Introduction | Build Your Own | Dvorak International Driver

In this document i will demonstrate you with some photo material and a few comments how i do the keyswapping, converting a €10,00 qwerty keyboard to Dvorak layout.

Materials you need:
* A qwerty keyboard, US-style, with equally shaped keys. This means that most ergonomic designed keyboards will not do. However, typically the cheap keyboards will but beware most laptops do not allow swapping the keys, you will damage four notebook so don't try. Use stickers and/or a permanent marker for your notebook or ergonomic-designed keyboard.
* A flat screwdriver, a sharp knife and maybe some soft paper to protect your keyboard from scratches
* An example of a Dvorak layout.

The entire swap will take you about 10-60 minutes. Don't haste yourself, once you removed a few you will notice it is an easy job. Replacing is relative easy, just click them in while making sure the silicon rubber spring underneath is nicely in place.
The most difficult part will be your lifting technique, to remove the keys easily. For any keyboard i've encountered, keys will pop off very gently as long as you do it correct. Don't use excessive force, as soon as you need force you risk damaging the key or keyboard. The weight of the screwdriver itself, directing the force with your finger, should almost be sufficient to lift the key.


This is my example, and how the end result should look like

The unmodified keyboard.

The two together

Tools needed:

Lifting technique:
By twisting the screwdriver i try to put te force to the center of the key as much as possible. To do so, i help with my finger by pressing on the corner of the key. The result of pressing and lifting will be that the force is directed to the center of the key, it should easily unclick. As soon as the key itself is tilted, you will be unable to lift it gently, or even damage it (breaking the little plastic nozzles that keep the key in place). You should lift the key straight up.
You will discover the first key is the hardest. Once you gained some more room, the following keys will far more easy lift off.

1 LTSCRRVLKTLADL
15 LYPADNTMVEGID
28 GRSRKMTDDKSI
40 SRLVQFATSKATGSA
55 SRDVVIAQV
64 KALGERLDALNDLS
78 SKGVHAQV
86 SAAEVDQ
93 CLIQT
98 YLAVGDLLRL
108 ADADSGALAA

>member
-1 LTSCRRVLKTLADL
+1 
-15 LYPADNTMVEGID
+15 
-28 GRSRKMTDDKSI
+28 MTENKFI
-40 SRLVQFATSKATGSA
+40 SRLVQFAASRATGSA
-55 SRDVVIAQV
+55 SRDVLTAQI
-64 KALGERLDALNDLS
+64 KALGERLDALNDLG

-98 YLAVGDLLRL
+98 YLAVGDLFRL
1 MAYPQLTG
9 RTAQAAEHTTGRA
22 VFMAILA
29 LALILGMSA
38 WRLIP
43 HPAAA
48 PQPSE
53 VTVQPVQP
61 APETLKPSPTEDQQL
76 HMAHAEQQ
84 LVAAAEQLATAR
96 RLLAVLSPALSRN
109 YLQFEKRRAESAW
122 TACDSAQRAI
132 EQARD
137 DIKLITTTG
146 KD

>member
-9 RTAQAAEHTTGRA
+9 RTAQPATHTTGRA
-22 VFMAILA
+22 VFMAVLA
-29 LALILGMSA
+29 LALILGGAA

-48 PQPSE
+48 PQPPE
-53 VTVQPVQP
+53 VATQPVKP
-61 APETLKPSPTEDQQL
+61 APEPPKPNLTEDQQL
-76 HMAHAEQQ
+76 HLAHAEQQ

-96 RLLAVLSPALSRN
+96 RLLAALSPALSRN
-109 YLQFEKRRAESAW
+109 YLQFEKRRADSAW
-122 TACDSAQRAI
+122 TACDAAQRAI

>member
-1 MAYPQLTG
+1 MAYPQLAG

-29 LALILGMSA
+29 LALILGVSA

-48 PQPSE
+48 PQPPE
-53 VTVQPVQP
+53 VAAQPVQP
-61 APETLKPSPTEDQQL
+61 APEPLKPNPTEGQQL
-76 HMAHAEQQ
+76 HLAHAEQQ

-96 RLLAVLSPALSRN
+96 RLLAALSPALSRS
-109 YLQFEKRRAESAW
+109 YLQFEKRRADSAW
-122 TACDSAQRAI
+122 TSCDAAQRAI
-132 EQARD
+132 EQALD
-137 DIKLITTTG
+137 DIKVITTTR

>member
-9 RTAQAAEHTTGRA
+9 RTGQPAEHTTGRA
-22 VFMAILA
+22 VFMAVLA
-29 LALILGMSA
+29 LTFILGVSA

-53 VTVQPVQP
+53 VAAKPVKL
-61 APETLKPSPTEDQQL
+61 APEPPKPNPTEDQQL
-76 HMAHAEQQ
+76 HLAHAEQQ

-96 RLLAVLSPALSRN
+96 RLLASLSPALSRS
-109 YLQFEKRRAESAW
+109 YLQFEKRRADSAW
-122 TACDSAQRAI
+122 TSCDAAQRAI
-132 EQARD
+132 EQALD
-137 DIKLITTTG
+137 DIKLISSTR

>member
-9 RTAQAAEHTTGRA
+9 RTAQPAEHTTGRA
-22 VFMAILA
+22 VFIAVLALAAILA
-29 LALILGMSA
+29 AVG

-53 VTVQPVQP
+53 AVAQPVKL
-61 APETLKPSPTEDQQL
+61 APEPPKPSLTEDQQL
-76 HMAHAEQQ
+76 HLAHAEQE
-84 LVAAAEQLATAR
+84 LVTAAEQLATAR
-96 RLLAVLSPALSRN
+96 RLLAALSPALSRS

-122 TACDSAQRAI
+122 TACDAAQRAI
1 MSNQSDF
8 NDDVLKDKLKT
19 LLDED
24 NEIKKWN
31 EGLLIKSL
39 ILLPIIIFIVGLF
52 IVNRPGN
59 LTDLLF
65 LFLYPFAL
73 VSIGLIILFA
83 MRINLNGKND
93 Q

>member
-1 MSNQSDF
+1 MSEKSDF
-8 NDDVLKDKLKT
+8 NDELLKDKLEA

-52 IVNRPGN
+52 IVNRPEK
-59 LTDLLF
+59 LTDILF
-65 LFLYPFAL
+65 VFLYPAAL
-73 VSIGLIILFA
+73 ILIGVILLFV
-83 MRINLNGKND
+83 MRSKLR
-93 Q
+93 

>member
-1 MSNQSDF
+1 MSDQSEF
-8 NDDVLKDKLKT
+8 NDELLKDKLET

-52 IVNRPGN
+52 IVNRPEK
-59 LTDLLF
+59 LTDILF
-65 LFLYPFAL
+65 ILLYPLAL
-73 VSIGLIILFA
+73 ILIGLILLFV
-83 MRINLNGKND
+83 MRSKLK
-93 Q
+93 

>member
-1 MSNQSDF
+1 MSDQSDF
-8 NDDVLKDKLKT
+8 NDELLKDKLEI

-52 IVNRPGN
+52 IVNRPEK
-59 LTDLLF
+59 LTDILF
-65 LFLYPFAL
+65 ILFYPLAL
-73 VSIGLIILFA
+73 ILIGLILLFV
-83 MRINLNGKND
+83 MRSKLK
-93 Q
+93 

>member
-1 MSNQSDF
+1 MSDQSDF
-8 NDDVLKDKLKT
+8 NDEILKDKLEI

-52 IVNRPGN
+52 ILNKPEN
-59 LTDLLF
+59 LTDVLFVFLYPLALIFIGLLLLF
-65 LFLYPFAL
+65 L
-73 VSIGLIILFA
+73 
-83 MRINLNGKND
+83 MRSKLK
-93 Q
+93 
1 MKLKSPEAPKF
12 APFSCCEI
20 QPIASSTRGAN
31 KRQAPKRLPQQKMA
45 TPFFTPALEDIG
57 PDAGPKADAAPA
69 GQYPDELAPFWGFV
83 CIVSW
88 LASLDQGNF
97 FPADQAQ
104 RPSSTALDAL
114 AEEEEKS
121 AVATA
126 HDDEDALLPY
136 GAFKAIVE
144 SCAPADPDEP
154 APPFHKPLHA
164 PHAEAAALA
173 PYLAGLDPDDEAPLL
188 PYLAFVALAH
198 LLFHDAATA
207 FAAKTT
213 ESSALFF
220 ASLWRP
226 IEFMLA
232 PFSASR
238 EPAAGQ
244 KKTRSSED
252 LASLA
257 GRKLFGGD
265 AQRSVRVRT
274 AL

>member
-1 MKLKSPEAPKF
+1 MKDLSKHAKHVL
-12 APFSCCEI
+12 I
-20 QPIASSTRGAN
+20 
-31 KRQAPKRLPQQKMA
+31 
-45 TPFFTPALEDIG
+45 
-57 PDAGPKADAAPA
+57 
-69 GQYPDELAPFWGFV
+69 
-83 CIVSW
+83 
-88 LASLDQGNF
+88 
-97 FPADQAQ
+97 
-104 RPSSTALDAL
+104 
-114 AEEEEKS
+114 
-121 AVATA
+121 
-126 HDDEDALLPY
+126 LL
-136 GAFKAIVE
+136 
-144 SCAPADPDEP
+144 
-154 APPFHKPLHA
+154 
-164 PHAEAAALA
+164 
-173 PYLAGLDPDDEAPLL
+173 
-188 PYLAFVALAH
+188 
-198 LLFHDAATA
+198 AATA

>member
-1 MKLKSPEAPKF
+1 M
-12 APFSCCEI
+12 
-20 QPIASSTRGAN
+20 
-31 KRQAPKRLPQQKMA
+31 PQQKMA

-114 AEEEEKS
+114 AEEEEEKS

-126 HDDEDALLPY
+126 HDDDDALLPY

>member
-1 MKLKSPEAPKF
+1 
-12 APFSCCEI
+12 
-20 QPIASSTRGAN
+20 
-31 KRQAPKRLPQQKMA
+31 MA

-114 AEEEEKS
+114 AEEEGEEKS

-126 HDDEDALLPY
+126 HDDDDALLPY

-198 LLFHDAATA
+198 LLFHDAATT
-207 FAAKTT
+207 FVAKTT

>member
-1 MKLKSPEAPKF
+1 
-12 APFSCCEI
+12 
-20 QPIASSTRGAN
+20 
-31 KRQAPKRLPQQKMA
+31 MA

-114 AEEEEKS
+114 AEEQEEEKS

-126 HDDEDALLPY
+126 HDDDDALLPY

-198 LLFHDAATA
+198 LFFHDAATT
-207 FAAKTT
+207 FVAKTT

Here i you see me pressing the corner with my finger, while tilting with the screwdriver. It is a bit hard to make the photograph since i have only two hands ;)

Look what i found here! Now i know why this keyboard was so cheap!

Another demontstration of the lifting technique.

And yet another demonstartion of the lifting... Maybe the most clear photo.

Here are the two special keys, the J and the F. They contain little markers to aid blind typers. I just remove them. You can consider using some nail polish to create new markers (on the H and U key) if you really like them, but i skipped that. This is where you need the sharp knife.
Notice that some keyboard vendors also have extra guides on the bottom of the keys to avoid them falling in the wrong place (Guess those keyboards will be printed later). If so, you will notice because the J or F key don't fit in another place, just remove those guides with the knife as well in such case. Take care of your fingers.

If you're handy it is easy to do a nice job, don't force it to cut it of entirely at the first cut, you can repeat it, cutting a slice each time.

Here the stripped keys. You may decide to polish them, or even burn it with a lighter. But don't worry, if you start using the keyboard they will become invisible within few weeks due to your fingers polishing them.

The keyboard, all keys stripped that need to be replaced (and including the 'A' and the 'M' but this is just to have better access to the other keys).

2 minutes later:

5 minutes later:

Here another keyboard i've done, cutting the marker afterwards

And the finished result, the process is identical.

Happy typing!